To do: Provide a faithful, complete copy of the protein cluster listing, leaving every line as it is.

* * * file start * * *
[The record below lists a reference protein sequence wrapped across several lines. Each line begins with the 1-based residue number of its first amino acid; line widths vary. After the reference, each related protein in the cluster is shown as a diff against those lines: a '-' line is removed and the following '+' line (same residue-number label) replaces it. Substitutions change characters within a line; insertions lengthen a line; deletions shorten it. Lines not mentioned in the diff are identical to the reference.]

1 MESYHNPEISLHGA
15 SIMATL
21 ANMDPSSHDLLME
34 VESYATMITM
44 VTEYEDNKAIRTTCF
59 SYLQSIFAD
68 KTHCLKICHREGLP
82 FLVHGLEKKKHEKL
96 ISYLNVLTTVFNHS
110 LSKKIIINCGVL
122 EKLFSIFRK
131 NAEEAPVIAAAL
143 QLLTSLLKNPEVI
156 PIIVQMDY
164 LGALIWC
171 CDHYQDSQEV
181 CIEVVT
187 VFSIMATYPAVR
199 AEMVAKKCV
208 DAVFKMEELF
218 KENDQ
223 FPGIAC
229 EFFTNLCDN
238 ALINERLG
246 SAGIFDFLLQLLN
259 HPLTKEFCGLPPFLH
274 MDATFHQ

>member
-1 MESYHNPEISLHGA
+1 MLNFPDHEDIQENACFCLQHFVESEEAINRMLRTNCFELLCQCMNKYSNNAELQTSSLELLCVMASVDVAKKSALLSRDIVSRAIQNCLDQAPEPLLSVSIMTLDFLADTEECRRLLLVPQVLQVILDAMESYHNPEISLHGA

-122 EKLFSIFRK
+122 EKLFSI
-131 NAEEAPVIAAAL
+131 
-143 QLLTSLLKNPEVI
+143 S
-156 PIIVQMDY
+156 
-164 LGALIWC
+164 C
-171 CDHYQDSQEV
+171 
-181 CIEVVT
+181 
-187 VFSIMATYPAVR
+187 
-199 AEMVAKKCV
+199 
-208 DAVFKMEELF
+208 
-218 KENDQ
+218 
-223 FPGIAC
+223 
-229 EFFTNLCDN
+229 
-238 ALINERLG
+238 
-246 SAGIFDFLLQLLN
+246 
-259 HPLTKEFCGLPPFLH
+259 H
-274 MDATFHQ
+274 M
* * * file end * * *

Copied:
[The record below lists a reference protein sequence wrapped across several lines. Each line begins with the 1-based residue number of its first amino acid; line widths vary. After the reference, each related protein in the cluster is shown as a diff against those lines: a '-' line is removed and the following '+' line (same residue-number label) replaces it. Substitutions change characters within a line; insertions lengthen a line; deletions shorten it. Lines not mentioned in the diff are identical to the reference.]

1 MESYHNPEISLHGA
15 SIMATL
21 ANMDPSSHDLLME
34 VESYATMITM
44 VTEYEDNKAIRTTCF
59 SYLQSIFAD
68 KTHCLKICHREGLP
82 FLVHGLEKKKHEKL
96 ISYLNVLTTVFNHS
110 LSKKIIINCGVL
122 EKLFSIFRK
131 NAEEAPVIAAAL
143 QLLTSLLKNPEVI
156 PIIVQMDY
164 LGALIWC
171 CDHYQDSQEV
181 CIEVVT
187 VFSIMATYPAVR
199 AEMVAKKCV
208 DAVFKMEELF
218 KENDQ
223 FPGIAC
229 EFFTNLCDN
238 ALINERLG
246 SAGIFDFLLQLLN
259 HPLTKEFCGLPPFLH
274 MDATFHQ

>member
-1 MESYHNPEISLHGA
+1 MLNFPDHEDIQENACFCLQHFVESEEAINRMLRTNCFELLCQCMNKYSNNAELQTSSLELLCVMASVDVAKKSALLSRDIVSRAIQNCLDQAPEPLLSVSIMTLDFLADTEECRRLLLVPQVLQVILDAMESYHNPEISLHGA

-122 EKLFSIFRK
+122 EKLFSI
-131 NAEEAPVIAAAL
+131 
-143 QLLTSLLKNPEVI
+143 S
-156 PIIVQMDY
+156 
-164 LGALIWC
+164 C
-171 CDHYQDSQEV
+171 
-181 CIEVVT
+181 
-187 VFSIMATYPAVR
+187 
-199 AEMVAKKCV
+199 
-208 DAVFKMEELF
+208 
-218 KENDQ
+218 
-223 FPGIAC
+223 
-229 EFFTNLCDN
+229 
-238 ALINERLG
+238 
-246 SAGIFDFLLQLLN
+246 
-259 HPLTKEFCGLPPFLH
+259 H
-274 MDATFHQ
+274 M